Republicans, who control the state senate and house, would lose leverage over Cooper in budget negotiations if they separate expansion. Cooper holds veto power over the budget.

“Medicaid is a substantial portion of the annual state budget and shouldn’t be separated for the Governor’s political expediency,” spokesperson for Senate President Pro Tempore, Phil Berger, Lauren Horsch said in a July 11 statement to the Citizen Times. Berger represents Guilford and Rockingham counties. “Legislative leaders are making good progress on budget negotiations, and we look forward to Gov. Cooper swiftly signed the budget.”

As budget negotiations drag on, counties are moving forward with recertifying Medicaid eligibility, placing some North Carolinaans back in a momentary coverage gap. Kinsley estimated 9,000 people per month will lose insurance and not qualify for ACA subsidies until expansion is implemented.

Based on state direction, county health departments began opening cases for recertification on April 1. This process took 90 days, so recertifications started going into effect June 30.

Branks said she would soon lose her Medicaid coverage. She would qualify for Medicaid expansion if she was in operation and her family’s income was just high enough for her to receive an ACA subsidy.

The federal government has created a special enrollment period for people who lose Medicaid coverage, allowing people to sign up for coverage through the open marketplace outside of the open enrollment period that begins Nov. 1. According to Thomas Lodwick, Public Benefits Program Director at Pisgah Legal Services, a legal aid organization based in Asheville, changing insurance providers can cause difficulties for enrollees, who may need to find new in-network doctors, which can cause delays in care . This change can also cause an increase in the cost of care and benefits. Lodwick noted that if the Medicaid expansion was already online, people would be able to seamlessly move from one Medicaid category to another without experiencing a gap in coverage.

Thomas Lodwick, Public Benefits Program Director at Pisgah Legal Services.

Thomas Lodwick, Public Benefits Program Director at Pisgah Legal Services.

Branks is also applying for federal disability. It is difficult for people to prove disability without building their medical records, according to Lodwick.

Income changes are not the only reason people lose their Medicaid coverage. According to Hardin, many do not turn in the necessary information for the county to certify their eligibility. When people apply for Medicaid a few months down the road, the process takes more time.

more: Opinion: Strong bipartisan majority of North Carolinans want to expand Medicaid

more: NC approved Medicaid expansion, could help 600,000 adults

“If I could keep up the percentage of people who return their recertification paperwork to 80%, it would be like gaining staff for me,” Hardin said to the Citizen Times June 27. “It may take me an hour to do a recertification. It may take me two and a half hours to do an application.”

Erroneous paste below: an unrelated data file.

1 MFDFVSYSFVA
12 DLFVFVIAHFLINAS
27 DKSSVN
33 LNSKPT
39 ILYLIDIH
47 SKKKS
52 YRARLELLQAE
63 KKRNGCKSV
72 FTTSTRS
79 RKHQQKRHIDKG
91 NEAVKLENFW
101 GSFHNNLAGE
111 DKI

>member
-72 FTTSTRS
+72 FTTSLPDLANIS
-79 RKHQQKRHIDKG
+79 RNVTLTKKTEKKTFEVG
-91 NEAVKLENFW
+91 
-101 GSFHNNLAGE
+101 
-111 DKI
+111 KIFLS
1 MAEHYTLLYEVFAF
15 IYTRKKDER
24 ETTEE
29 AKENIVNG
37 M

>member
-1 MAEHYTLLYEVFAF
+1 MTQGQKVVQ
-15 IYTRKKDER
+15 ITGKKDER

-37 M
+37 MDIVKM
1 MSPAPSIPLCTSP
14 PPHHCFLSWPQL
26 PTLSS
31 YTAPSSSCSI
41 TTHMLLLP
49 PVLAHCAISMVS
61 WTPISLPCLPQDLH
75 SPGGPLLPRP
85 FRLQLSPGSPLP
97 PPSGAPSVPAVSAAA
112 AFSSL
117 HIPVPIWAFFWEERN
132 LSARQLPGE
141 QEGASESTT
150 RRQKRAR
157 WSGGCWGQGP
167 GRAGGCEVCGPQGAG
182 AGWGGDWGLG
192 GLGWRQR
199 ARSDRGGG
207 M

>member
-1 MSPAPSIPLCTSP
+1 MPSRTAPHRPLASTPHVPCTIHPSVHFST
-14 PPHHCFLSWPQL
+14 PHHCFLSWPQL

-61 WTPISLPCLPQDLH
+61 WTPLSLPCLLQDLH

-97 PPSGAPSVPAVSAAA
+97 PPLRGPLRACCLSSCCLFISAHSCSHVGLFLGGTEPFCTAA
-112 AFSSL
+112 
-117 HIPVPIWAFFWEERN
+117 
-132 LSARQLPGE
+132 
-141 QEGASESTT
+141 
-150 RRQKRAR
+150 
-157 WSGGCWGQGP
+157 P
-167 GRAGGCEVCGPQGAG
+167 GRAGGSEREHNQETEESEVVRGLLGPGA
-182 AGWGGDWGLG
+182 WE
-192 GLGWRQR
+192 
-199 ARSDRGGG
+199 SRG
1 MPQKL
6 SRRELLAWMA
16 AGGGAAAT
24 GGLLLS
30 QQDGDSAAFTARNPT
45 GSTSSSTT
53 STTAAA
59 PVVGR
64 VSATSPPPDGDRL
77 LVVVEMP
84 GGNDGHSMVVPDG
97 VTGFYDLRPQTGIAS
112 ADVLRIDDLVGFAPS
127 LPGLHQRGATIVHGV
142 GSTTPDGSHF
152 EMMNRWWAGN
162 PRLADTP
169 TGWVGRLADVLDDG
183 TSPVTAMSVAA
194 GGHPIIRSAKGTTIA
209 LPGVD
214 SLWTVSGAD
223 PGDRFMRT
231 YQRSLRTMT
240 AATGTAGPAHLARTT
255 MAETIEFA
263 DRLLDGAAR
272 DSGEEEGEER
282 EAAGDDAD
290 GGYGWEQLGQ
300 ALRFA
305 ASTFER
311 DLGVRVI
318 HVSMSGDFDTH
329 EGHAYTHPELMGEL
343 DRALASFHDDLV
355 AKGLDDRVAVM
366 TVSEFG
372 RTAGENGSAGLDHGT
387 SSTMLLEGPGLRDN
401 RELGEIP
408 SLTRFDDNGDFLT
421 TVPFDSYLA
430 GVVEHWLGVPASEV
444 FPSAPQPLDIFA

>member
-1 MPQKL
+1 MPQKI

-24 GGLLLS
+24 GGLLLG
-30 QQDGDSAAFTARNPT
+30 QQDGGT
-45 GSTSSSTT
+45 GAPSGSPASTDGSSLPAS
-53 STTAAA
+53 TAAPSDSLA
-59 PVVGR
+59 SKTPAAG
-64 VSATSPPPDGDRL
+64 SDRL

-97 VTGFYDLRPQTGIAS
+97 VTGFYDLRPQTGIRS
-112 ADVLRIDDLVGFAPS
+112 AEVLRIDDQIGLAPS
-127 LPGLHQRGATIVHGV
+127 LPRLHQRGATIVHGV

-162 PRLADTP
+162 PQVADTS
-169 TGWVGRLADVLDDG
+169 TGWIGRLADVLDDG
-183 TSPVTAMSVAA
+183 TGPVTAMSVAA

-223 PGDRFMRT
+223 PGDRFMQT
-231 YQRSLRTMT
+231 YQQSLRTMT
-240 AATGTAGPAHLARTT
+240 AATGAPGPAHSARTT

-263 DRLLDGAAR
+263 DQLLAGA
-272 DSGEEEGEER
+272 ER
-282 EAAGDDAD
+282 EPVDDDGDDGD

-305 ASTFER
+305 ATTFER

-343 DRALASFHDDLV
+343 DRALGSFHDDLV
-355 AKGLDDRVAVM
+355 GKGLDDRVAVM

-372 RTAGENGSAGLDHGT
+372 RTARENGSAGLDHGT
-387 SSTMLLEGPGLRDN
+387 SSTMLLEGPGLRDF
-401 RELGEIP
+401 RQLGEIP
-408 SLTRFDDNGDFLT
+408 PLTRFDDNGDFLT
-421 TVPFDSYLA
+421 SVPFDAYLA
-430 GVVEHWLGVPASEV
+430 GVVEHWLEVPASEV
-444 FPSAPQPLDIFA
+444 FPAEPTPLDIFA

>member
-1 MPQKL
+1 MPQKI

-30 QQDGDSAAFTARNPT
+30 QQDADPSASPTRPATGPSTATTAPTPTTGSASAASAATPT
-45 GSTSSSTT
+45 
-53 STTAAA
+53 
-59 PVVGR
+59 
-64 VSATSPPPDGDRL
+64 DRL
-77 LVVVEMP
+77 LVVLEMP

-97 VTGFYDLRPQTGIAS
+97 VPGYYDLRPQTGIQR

Expansion approval with budget is just the beginning

Once the state approves the budget, North Carolina’s Medicaid expansion plan is reviewed by the federal Center for Medicare and Medicaid Services. According to Kinsley, this process can take time depending on when the budget passes.

“The process with CMS for getting their approval and getting our go-live date for expansion is not a single factorial,” said Kinsley “It is not solely based off time. It is based off time and exactly when that time begins.”

He went on to explain that it could take weeks or months to implement Medicaid expansion. CMS may be dealing with hospital assessments, or end or quarter reports, for example.

Lodwick says not having health insurance can put people in dangerous situations.

“Lives are hanging in the balance. It’s just catastrophic to not have health insurance coverage,” Lodwick said. “I’m just hoping they move as expeditiously as possible. Remember that these are real lives of people facing terrible choices. Potentially having to choose between the cost of food and the cost of medicine.”

For Branks, there is no choice. Paying out of pocket for the care she needs to handle her mental health challenges means taking money away from her kids. She won’t entertain that.

“My kids have to come first, so if it was too expensive, I would probably have to skip a month or two,” she said “That’s one of the things that scares me with this whole Medicaid ordeal. I’ve been working on getting to a spot in my health where I feel somewhat normal. I’ll never feel completely normal with my health issues.”

“I don’t want to lose all the progress I have made just because I don’t have insurance,” she added.

Need assistance?

Call Pisgah Legal at 828-253-0406 or visit pisgahlegal.org.

Mitchell Black covers Buncombe County and health care for the Citizen Times. Email him at [email protected] or follow him on Twitter @MitchABlack. Please help support local journalism with a subscription to the Citizen Times.

This article originally appeared on Asheville Citizen Times: Waiting for Medicaid expansion keeps families waiting health insurance